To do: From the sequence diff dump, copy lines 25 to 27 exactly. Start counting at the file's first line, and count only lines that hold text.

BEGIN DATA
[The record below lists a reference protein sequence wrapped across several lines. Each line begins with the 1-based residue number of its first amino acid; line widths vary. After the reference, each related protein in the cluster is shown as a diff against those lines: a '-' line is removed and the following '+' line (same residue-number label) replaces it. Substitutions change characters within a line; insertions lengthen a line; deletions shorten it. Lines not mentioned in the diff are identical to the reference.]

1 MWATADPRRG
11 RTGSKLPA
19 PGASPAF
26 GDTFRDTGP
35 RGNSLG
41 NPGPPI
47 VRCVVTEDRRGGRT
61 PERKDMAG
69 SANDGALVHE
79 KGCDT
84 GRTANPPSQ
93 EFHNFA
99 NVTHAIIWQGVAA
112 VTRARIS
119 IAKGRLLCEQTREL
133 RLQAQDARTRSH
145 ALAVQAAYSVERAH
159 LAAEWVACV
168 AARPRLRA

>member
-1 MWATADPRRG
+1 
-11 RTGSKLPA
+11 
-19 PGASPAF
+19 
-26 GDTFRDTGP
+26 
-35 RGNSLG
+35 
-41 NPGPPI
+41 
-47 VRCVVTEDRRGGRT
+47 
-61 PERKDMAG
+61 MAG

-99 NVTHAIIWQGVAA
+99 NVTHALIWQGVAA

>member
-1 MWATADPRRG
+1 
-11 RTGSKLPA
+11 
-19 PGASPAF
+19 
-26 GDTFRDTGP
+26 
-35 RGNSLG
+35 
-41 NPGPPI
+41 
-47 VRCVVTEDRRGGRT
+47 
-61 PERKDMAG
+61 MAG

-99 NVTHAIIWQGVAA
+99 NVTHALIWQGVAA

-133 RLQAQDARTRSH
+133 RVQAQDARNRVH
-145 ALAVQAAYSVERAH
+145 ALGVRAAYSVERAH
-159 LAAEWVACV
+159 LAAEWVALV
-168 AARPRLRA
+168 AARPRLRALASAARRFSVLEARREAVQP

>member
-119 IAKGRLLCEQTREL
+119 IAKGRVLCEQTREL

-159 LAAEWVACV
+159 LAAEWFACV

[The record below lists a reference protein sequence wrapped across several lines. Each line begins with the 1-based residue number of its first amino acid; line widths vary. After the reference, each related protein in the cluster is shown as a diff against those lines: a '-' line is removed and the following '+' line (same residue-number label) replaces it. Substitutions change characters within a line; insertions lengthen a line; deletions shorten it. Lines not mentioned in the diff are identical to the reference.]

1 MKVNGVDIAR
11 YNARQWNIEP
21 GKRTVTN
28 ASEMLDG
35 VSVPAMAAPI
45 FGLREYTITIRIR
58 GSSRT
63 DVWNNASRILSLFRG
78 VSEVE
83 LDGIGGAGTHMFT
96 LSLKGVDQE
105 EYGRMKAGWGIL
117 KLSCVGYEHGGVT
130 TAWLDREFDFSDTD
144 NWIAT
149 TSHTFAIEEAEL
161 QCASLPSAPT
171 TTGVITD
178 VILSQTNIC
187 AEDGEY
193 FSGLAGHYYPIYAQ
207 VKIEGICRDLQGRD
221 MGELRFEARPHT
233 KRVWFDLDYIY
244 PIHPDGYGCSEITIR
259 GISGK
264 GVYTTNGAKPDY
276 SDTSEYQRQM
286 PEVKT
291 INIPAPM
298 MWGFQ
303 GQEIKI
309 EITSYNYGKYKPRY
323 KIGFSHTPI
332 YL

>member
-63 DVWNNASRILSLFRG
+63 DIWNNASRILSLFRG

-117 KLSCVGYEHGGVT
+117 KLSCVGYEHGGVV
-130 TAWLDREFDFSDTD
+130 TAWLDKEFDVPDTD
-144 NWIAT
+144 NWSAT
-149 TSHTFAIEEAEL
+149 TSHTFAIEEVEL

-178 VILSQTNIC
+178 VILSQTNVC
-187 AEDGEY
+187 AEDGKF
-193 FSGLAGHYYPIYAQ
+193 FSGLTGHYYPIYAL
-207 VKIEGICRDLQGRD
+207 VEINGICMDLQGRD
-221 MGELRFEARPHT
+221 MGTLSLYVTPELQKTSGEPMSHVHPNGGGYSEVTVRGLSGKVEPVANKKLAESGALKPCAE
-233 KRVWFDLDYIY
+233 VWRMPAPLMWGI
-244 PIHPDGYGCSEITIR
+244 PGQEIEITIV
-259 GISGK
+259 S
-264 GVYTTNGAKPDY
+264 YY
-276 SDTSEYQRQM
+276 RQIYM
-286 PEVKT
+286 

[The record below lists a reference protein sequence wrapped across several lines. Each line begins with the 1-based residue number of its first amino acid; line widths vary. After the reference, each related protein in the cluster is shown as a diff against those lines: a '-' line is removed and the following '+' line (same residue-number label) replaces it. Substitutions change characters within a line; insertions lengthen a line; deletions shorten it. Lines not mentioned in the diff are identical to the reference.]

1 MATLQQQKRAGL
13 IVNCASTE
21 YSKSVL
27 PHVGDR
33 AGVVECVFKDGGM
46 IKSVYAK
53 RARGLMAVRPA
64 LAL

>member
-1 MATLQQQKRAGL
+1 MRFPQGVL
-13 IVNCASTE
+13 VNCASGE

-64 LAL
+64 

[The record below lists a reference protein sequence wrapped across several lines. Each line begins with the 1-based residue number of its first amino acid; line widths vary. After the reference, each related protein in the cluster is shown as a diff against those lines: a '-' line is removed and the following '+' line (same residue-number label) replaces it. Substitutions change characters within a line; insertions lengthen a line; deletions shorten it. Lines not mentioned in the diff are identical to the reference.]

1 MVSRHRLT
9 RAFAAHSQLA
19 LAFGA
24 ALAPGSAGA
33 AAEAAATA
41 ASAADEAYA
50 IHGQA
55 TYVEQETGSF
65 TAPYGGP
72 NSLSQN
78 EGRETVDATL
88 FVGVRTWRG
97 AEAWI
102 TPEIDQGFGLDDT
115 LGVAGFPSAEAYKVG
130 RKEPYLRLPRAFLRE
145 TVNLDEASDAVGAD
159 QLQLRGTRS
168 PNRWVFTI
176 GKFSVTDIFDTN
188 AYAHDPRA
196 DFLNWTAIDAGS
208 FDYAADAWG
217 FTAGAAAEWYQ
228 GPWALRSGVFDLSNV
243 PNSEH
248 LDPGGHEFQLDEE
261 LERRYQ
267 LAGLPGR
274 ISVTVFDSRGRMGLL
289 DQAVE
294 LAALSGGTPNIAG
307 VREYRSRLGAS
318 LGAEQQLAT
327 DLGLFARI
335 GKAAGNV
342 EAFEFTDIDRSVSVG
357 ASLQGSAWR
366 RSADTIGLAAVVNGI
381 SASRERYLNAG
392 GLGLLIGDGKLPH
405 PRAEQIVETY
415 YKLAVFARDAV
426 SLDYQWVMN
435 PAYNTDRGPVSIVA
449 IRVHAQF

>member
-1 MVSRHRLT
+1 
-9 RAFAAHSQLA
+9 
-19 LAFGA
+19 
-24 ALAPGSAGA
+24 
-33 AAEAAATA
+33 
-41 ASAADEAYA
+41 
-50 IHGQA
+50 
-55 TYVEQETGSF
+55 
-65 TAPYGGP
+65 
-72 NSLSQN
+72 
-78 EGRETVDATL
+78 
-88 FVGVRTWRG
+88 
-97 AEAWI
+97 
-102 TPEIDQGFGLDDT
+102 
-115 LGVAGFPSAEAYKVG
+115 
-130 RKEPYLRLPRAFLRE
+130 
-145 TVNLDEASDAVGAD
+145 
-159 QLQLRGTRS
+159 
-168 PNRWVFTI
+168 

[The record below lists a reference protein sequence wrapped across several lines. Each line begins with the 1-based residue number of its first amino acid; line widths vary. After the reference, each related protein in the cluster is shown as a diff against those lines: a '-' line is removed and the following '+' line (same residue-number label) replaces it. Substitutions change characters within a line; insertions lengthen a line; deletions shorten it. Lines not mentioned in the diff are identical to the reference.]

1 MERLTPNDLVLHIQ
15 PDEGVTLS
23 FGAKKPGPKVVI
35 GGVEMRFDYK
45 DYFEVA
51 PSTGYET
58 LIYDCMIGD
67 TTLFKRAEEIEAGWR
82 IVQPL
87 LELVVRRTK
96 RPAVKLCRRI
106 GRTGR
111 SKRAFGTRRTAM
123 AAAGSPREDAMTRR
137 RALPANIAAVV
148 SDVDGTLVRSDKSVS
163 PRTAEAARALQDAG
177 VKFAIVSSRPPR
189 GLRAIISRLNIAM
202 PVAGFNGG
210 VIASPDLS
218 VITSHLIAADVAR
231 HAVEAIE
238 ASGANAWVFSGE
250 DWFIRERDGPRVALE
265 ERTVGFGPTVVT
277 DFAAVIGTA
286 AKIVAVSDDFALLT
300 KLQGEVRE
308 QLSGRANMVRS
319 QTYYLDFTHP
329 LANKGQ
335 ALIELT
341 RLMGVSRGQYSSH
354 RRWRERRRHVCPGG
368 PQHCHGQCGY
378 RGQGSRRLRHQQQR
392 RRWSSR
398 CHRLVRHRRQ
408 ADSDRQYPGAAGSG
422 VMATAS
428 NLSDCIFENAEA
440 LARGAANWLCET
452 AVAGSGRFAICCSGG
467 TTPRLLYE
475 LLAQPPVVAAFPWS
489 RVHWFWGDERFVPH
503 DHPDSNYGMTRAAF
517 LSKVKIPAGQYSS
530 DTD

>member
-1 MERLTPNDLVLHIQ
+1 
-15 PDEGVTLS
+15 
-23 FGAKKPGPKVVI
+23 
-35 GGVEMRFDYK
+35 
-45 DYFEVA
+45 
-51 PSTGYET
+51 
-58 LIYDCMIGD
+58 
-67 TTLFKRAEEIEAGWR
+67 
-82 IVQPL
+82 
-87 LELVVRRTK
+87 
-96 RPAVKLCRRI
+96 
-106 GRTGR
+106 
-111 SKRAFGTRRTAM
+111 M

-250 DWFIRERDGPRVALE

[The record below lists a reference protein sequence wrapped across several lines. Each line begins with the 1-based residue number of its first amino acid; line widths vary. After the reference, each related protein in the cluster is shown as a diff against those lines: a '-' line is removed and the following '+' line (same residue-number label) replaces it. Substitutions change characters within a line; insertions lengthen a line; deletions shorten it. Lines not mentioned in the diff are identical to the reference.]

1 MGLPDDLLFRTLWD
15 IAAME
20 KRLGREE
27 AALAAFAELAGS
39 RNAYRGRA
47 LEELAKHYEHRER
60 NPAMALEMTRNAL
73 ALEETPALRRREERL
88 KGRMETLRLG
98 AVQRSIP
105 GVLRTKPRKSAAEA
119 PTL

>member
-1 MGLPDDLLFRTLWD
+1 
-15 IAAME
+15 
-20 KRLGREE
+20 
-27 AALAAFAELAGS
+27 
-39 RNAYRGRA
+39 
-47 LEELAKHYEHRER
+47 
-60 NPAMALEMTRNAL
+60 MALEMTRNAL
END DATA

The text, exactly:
+11 
-19 PGASPAF
+19 